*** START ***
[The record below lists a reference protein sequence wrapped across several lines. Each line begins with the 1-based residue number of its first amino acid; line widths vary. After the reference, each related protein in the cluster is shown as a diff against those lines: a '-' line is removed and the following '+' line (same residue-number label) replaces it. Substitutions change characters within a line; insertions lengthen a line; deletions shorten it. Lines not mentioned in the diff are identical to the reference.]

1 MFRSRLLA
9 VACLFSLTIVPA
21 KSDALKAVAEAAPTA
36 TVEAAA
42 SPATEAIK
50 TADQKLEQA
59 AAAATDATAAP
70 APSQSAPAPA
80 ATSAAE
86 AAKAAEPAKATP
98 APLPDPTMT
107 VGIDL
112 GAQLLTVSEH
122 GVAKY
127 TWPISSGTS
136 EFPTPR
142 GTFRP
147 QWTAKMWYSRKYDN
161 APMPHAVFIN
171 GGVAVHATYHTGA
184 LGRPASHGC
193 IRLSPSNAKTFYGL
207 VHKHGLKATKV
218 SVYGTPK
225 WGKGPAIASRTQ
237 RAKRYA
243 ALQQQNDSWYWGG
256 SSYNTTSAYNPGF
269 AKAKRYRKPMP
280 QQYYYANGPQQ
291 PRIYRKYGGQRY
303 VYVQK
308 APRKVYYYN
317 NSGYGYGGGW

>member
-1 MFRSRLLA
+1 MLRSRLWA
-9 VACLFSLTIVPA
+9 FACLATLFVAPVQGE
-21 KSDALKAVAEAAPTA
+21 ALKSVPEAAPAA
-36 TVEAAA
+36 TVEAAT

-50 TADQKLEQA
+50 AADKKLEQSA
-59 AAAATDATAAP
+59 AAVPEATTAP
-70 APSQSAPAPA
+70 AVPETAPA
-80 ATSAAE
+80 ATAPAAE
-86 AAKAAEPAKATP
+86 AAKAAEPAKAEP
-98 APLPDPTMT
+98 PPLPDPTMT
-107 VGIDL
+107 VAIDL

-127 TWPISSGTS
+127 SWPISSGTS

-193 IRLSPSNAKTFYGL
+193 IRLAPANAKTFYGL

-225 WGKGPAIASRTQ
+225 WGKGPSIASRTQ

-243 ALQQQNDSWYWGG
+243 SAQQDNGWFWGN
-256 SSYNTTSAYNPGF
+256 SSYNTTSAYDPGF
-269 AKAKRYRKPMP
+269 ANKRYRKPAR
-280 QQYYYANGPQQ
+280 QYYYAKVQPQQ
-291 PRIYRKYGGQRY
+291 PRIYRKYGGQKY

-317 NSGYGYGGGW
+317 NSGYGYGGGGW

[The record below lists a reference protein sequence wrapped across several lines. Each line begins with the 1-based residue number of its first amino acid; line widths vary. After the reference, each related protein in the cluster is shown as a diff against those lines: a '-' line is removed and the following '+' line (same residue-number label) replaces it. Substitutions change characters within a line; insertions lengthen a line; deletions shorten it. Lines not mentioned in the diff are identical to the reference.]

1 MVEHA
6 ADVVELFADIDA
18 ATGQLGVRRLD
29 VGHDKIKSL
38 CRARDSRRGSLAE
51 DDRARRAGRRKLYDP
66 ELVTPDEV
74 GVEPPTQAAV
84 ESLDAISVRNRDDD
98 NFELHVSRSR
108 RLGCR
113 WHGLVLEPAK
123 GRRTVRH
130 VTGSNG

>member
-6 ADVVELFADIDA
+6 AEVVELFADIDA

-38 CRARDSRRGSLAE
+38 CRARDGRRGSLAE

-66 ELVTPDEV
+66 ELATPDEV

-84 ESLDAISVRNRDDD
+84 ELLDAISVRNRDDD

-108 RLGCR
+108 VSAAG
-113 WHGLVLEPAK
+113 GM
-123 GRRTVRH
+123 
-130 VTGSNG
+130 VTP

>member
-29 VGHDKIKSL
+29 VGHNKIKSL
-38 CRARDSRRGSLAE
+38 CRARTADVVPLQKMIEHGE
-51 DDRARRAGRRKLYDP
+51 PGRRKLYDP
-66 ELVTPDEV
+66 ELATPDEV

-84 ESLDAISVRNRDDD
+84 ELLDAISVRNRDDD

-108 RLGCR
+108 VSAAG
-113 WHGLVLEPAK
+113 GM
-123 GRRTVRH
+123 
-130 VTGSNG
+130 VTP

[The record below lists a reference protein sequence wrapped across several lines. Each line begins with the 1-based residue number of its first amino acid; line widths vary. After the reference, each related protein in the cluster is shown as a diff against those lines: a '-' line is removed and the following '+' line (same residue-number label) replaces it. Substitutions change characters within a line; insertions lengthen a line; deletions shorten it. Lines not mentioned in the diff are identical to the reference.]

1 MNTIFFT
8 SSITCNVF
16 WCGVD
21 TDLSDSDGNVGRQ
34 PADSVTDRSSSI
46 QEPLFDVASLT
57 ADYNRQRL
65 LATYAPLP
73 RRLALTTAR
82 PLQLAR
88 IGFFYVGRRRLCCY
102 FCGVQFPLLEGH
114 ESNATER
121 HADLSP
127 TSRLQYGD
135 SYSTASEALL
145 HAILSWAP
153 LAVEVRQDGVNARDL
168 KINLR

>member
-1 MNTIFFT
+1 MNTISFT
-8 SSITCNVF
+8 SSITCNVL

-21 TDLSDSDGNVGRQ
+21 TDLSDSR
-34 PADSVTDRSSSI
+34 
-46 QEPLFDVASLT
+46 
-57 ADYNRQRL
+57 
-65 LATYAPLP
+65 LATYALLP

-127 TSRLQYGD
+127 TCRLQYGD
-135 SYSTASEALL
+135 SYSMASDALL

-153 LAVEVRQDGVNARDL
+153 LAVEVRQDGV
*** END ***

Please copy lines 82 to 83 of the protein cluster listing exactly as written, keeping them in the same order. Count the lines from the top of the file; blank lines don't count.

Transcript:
38 CRARDSRRGSLAE
51 DDRARRAGRRKLYDP